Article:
There is something so inherently unsettling about being in the woods, and we see this conveyed frequently in storytelling. What places do you find scary? And how are you creating that atmosphere in "Heartless"?
I always feel afraid in the dark. I have a massive phobia of the dark, I have since I was young. I think this probably comes from an over active imagination, maybe. In horror films, the most effective, intriguing and scary stories come from ambiguity -- when you can't quite make out what's there you fill in the gaps and if the landscape creates a sense of forboding. Dark woods do that and can be a terrifying place to be. We wanted to create that ambiguity in the storytelling of "Heartless" -- we want the reader to feel unsettled, to not quite know how to feel about a character. Everyone is complicated, everyone has there good and dark sides, this story delves into the darker aspects of human nature.
What has the design process of the series been like? What elements are important for you to convey?
I really wanted to bring across the isolation of our main character. She's on her own, traveling back to her family's cabin. She needs to spend time evaluating her life and what direction she wants to take. She's a musician, so she's looking to figure out where she wants to be. She grew up in the woods and even though they were sometimesÂ a scary place when she was a childÂ Â they also offer solitude and a place to think.
In terms of style, I'd love to push the boundariesÂ of sequential art, try and escape regular formats. I'm a big fan of what [Sergio] Toppi, [Bill] Sienkiewicz and [Dave] McKean have done in the past in terms of visual storytelling. I feel this is my first venture into really exploring the medium without any constraints, Warren and I can do whatever we want and that's pretty exciting. I want to do somethingÂ new and fresh.
How are you connecting to the sense of isolation and creative focus the main character is experiencing in the story?
Well, I feel she's quite similar to me. We both live in a similar environment, we both work alone and takeÂ inspiration from the landscape around us. Plus creating something from scratch can be a very difficult process, you have daysÂ where you feel you can't do anything right and othersÂ where it just falls into place. I think anyone who does this forÂ living knows that it can be roller coaster of emotions. When it's going well it's amazing, when you can't get it to work it's horrible. It's easy to understand that mindset. The darker moments of self-doubtÂ that come about when you can't figure what your doing can be overwhelming. But for me,Â this process somehow translates onto the page and the end product will hopefully reflect that.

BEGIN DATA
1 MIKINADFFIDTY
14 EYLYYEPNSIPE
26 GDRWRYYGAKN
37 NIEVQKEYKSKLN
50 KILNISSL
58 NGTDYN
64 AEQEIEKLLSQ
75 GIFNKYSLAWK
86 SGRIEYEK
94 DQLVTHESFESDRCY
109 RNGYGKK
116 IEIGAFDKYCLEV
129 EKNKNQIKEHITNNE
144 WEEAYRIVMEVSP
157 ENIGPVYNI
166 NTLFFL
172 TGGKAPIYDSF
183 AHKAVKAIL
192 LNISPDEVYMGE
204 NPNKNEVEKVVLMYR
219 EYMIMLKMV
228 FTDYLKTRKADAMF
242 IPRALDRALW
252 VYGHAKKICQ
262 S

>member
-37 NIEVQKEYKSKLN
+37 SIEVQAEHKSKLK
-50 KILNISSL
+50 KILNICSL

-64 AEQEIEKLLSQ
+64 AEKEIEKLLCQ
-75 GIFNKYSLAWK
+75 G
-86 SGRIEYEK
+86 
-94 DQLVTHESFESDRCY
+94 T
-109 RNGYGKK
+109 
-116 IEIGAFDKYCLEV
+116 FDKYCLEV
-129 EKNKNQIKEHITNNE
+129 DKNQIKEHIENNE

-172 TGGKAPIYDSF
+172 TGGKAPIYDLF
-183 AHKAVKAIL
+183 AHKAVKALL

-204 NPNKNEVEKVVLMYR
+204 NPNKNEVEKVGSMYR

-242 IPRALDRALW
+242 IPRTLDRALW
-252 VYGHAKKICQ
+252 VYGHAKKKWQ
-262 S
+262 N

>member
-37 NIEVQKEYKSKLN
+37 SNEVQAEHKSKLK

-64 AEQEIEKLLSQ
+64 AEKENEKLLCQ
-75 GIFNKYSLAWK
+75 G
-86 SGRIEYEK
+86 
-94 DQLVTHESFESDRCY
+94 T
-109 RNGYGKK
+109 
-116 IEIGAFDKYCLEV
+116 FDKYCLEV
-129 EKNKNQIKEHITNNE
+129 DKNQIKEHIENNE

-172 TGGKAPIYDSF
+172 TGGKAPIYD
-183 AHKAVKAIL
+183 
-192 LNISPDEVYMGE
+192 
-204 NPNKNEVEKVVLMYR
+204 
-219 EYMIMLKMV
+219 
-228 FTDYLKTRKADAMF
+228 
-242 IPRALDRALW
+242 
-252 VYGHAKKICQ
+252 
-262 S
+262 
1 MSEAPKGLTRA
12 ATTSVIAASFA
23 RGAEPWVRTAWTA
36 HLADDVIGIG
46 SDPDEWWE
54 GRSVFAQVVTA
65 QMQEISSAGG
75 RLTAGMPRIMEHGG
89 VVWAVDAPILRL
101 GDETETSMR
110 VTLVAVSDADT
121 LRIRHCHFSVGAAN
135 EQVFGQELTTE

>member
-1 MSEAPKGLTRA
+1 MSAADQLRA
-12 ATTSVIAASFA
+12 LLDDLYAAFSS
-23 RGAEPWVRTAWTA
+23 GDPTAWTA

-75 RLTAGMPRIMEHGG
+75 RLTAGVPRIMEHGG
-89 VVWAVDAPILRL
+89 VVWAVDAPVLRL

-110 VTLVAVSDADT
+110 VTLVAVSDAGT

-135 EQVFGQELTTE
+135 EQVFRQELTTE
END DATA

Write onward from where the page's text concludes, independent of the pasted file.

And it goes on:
You mentioned how thrilled you were when Warren talked to you about the initial idea, but what's been the most exciting aspect of actually working on "Heartless"?
Everything!Â I get to work with Warren again and weÂ get to tell a story that means a lot to us -- aÂ unique, dark fairy taleÂ thatÂ delves into the darker side of human nature, something that will makeÂ you question yourself and what you should or shouldn't think. This is a very scary, darkÂ story, but it's not a horror story. It's a story about folklore, myth, human nature and the journey we all take at some point in our life.
Stay tuned to CBR News for more on "Heartless."